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Financial Times: Chinese companies: Willing to go where western companies fear to tread

By Martin Clark
Published: January 28 2008 05:38 | Last updated: January 28 2008 05:38

Chinese oil companies have made a beeline for Africa’s natural resources in recent years to secure fuel supplies for the country’s own blistering growth, but not all of these investments will pay off.

State-backed groups such as China National Petroleum Corporation (CNPC) have established strong interests in oil-rich territories such as Nigeria, as well as frontier exploration zones, often muscling traditional western rivals aside. By 2008, Chinese companies had amassed 56 upstream contracts between them across the continent, according to consultants IHS Energy. That is not much compared with the collective total of the international oil companies, but impressive given the lateness of China’s engagement with Africa’s energy industry.

CNPC first planted its flag in Africa in Sudan back in 1995, taking advantage of the general absence of US and European competition in the country. This willingness to engage with regimes vilified in the west is one factor that has enabled the Chinese access to reserves that might otherwise have been unavailable.

It is a policy that has worked well with Sudan, now a big crude supplier to the China market. It also represents CNPC’s single biggest foreign investment. The company heads Sudan’s top oil producing joint venture, the Greater Nile Petroleum Operating Company (GNPOC), among other local upstream and downstream projects.

At the same time, these different rules of engagement have brought with them widespread criticism from western governments and human rights groups keen to isolate Khartoum. It is no coincidence that China’s partners in GNPOC include other heavyweight Asia-based players such as ONGC of India and Malaysia’s Petronas. Most western companies, such as Canada’s Talisman Energy, which used to own a stake in GNPOC, fled after protests from shareholders.

China’s willingness to go into countries where western companies are “too squeamish” reflects the strong influence of Beijing which plays an almost parental role in supporting its flagship institutions, says Andrew Hayman of IHS Energy. “There is no doubt that China plays the government card.” In return, the oil companies must bear reciprocal corporate obligations to national security, he says.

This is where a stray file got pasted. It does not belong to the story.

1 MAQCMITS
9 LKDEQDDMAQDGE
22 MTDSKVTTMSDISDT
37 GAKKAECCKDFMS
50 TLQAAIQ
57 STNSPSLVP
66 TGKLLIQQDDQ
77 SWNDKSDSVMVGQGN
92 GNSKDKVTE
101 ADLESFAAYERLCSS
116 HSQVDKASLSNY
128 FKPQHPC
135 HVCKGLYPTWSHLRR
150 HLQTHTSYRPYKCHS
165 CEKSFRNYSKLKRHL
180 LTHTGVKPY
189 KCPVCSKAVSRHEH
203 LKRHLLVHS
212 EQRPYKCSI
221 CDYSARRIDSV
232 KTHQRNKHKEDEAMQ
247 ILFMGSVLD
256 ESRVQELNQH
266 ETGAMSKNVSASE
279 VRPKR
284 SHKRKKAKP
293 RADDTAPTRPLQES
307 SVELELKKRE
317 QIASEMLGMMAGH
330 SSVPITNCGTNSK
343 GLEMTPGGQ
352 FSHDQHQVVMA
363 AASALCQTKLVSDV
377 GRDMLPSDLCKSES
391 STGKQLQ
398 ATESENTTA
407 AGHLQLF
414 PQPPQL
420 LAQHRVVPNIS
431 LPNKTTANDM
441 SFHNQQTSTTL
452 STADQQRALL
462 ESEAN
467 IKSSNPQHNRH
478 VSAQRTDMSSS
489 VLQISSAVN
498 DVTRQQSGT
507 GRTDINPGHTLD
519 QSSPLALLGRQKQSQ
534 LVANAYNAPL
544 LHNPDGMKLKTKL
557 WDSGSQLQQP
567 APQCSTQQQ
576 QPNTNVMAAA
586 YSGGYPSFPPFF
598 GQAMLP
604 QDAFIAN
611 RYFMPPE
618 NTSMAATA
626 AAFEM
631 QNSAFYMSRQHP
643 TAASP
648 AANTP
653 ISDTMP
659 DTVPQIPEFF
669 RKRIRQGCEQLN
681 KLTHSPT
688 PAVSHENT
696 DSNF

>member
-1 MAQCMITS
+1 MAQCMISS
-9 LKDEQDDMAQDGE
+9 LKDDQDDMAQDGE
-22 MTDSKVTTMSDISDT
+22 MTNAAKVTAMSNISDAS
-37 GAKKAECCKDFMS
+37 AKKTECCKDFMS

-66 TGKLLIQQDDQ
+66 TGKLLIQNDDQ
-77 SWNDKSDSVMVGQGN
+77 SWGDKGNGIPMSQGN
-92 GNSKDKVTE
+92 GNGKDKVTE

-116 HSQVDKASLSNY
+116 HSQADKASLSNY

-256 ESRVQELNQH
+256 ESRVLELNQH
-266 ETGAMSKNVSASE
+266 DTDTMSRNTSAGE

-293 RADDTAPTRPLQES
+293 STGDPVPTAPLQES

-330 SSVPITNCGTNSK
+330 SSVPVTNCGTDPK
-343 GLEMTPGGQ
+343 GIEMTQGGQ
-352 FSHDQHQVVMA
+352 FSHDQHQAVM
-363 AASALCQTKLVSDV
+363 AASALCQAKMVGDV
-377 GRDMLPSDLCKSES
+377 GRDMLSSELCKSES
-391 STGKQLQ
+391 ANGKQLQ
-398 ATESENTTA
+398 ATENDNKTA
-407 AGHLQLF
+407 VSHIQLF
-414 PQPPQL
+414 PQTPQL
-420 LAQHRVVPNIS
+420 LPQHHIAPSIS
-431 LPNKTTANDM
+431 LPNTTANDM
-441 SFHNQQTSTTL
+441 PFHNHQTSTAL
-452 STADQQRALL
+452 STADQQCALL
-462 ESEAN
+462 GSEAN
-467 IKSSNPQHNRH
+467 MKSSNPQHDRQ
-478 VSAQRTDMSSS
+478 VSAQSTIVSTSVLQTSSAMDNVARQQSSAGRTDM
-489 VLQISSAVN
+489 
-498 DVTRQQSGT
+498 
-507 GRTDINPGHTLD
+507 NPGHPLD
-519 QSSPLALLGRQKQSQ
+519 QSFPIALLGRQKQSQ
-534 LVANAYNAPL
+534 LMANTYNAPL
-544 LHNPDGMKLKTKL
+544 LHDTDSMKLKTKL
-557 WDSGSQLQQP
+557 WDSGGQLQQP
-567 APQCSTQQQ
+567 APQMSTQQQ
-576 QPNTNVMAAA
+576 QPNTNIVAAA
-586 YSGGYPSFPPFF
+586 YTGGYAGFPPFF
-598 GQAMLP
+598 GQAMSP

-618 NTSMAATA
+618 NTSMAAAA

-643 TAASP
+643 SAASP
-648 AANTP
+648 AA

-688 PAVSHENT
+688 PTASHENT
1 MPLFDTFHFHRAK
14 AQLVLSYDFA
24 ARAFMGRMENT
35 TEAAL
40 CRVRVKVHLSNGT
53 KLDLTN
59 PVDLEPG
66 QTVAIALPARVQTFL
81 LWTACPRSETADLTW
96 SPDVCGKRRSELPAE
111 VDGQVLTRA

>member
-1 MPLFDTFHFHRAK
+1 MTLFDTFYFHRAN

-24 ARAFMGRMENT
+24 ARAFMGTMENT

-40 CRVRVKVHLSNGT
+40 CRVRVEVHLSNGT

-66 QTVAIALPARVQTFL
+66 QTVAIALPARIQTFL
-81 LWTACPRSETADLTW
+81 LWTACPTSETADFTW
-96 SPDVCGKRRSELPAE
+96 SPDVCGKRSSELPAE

China’s deal-making in Africa has risen dramatically in a few years, a fact that has driven up competition for assets. What is more, it is not just China that has been seduced by Africa’s oil wealth, but other operators from elsewhere in Asia. More recently, Russia’s Gazprom has shown an interest in Nigeria’s gas potential.

The rise in oil investment mirrors a huge surge in overall trade volumes between China and Africa. This has been heavily focused on natural resources, as well as manufacturing and information technology. In 2006, Angola overtook Saudi Arabia as the country’s largest single oil supplier, albeit briefly.

Much of this commodities trade has been linked to aid in one form or another, with China keen to stress its understanding of African development issues. Some of these agreements are vague, with oil blocks awarded in return for pledges of infrastructure investment. This is not confined to oil either. Zimbabwe’s power sector has received spare parts and supplies in return for cash crops such as tobacco.

But some question whether China can make these investments work, especially in frontier locations that require huge skill in areas such as drilling and seismic. Aside from Sudan, there is little to show for China’s own exploration efforts in many parts of the continent, says Mr Hayman. “Have they been successful in their frontier exploration efforts? I’m not sure that they yet have.”

A number of contracts have been relinquished following disappointing starts, in places such as Ivory Coast. Chinese interests in the Democratic Republic of Congo, Mali, Morocco and Kenya have all been scaled back, according to IHS Energy, following the initial flurry.

Better luck has come where Chinese companies have teamed up with international partners. BP’s 240,000 b/d Greater Plutonio deep-water development in Angola, launched in October 2007 with Sonangol Sinopec International, a pairing of the Angolan state oil company with China Petroleum & Chemical Corporation , holding 50 per cent.

In Nigeria, CNOOC paid $2.3bn for a 45 per cent stake in Nigeria’s Akpo field, reflecting its desire to learn deep-water techniques. This field is due onstream at the end of this year. It also shows buying into proven oilfields is often a safer way to add reserves to the books than tricky frontier exploration.

While the surge in investment by China may have generated competition for western oil companies, the two are at differing levels in technology and exploration prowess. European service providers working for the likes of Shell and BP are also used to offering a highly specialised service in a tough environment.

Andrew Moorfield, head of Lloyd’s TSB’s oil & gas unit, says US and European groups are keen to play this card. “Western service providers believe their products are more bespoke.”

Copyright The Financial Times Limited 2008

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